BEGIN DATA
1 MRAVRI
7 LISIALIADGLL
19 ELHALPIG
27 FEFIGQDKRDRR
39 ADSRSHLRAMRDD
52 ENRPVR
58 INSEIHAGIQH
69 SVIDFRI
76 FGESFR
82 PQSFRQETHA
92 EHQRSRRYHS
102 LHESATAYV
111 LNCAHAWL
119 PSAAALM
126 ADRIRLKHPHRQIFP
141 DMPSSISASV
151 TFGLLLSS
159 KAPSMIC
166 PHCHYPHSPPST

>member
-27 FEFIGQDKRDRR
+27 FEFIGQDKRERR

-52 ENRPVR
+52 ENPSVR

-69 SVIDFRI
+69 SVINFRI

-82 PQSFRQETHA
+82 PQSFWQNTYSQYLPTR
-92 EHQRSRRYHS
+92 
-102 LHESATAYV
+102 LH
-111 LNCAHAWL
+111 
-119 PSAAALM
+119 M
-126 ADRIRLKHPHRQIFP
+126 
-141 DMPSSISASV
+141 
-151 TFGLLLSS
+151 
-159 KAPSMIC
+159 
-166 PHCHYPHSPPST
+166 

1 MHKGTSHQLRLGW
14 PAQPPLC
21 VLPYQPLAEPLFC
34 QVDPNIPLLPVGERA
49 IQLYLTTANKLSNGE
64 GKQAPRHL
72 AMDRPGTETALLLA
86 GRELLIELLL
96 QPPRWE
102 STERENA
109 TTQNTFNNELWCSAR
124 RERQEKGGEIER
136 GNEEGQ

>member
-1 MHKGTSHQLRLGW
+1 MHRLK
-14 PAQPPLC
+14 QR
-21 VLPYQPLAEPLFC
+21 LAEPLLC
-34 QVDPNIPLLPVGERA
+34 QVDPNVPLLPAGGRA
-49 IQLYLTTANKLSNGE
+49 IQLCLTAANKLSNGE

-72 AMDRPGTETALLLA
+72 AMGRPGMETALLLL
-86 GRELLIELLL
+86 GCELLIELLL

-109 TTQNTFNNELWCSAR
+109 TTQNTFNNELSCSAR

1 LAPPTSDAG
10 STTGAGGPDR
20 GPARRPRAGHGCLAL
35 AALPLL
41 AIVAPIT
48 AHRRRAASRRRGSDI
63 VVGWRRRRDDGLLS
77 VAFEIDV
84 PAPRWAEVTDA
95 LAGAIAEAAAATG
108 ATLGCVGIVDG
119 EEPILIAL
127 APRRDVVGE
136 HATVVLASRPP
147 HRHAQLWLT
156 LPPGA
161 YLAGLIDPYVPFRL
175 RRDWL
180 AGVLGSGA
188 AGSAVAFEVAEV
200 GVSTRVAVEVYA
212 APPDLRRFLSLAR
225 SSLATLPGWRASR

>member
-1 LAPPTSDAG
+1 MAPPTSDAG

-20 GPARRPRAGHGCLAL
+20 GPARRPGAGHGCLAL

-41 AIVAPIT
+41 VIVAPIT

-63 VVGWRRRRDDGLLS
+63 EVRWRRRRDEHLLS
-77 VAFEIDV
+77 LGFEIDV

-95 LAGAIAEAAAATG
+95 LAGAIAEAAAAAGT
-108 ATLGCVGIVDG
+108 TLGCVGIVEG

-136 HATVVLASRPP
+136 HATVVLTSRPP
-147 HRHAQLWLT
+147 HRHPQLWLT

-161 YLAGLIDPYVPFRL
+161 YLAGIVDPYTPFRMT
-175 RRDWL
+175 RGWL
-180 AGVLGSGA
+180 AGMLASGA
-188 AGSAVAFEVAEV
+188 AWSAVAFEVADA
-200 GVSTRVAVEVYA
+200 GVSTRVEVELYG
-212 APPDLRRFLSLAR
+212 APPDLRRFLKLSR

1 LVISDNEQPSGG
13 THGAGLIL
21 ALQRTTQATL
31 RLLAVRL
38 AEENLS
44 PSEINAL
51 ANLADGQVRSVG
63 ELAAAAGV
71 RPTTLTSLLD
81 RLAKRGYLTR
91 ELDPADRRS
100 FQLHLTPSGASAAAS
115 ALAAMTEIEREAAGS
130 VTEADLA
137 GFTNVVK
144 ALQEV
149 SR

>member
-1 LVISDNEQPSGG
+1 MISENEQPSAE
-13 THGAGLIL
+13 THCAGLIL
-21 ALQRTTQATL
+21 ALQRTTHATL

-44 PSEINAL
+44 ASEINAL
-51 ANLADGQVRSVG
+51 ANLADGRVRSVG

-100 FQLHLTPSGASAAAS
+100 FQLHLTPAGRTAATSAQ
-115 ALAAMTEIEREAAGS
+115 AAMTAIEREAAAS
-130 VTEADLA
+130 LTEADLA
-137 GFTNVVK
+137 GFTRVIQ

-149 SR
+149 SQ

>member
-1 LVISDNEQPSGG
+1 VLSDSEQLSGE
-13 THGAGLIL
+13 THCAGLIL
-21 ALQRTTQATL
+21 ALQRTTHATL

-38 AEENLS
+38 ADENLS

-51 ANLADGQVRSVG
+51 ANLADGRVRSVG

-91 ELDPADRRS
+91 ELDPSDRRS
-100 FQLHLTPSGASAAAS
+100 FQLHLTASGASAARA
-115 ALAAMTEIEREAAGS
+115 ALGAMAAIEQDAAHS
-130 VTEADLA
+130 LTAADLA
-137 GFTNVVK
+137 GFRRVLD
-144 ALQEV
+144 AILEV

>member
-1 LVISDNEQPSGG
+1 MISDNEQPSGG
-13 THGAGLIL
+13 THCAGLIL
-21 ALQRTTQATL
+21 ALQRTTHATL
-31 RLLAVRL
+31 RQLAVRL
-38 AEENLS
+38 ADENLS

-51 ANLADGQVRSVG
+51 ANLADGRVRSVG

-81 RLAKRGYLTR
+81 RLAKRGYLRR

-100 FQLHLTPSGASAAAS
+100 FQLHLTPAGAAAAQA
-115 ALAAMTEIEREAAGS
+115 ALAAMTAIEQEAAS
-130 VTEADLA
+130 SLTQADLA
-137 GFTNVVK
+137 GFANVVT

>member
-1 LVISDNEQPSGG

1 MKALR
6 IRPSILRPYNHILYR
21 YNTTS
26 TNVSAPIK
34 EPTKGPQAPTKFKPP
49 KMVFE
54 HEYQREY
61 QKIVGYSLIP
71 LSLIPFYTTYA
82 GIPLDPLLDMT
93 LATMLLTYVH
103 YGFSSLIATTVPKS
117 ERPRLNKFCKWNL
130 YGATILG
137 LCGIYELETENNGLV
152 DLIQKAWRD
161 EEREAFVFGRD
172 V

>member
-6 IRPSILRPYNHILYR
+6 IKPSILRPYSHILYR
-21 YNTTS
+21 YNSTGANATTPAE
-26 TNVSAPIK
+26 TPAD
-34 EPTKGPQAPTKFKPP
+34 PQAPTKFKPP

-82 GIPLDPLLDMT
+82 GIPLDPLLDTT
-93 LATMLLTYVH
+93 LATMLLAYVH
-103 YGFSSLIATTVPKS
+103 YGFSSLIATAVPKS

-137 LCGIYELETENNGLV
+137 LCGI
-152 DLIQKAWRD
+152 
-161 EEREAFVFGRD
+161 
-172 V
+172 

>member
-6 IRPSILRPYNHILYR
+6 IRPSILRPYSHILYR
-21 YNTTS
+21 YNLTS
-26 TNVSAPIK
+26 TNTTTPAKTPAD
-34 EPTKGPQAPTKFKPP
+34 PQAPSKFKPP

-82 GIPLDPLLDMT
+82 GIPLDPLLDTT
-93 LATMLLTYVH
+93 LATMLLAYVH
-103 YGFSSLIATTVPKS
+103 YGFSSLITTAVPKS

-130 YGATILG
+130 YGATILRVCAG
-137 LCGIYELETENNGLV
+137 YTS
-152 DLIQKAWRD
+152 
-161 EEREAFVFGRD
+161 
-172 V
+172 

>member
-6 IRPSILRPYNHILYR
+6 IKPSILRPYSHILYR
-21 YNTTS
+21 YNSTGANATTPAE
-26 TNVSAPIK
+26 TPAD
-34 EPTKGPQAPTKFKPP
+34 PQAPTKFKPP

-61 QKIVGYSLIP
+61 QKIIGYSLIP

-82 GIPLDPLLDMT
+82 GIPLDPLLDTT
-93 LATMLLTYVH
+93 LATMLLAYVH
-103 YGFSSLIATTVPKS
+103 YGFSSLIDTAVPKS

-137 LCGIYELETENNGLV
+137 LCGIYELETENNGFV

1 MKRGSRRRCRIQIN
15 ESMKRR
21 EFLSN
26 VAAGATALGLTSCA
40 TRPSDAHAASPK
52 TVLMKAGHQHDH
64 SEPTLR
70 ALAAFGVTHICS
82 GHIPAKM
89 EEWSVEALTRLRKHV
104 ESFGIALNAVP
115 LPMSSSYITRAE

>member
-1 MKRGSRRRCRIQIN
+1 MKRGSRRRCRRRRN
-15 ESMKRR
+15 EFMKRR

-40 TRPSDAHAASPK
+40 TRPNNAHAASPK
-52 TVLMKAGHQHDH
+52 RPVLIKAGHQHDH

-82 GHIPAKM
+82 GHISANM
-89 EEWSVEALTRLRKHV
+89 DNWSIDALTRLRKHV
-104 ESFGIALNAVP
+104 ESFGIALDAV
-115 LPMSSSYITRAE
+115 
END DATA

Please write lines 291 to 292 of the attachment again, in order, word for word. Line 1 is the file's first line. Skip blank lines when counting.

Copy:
+34 PQAPTKFKPP

-61 QKIVGYSLIP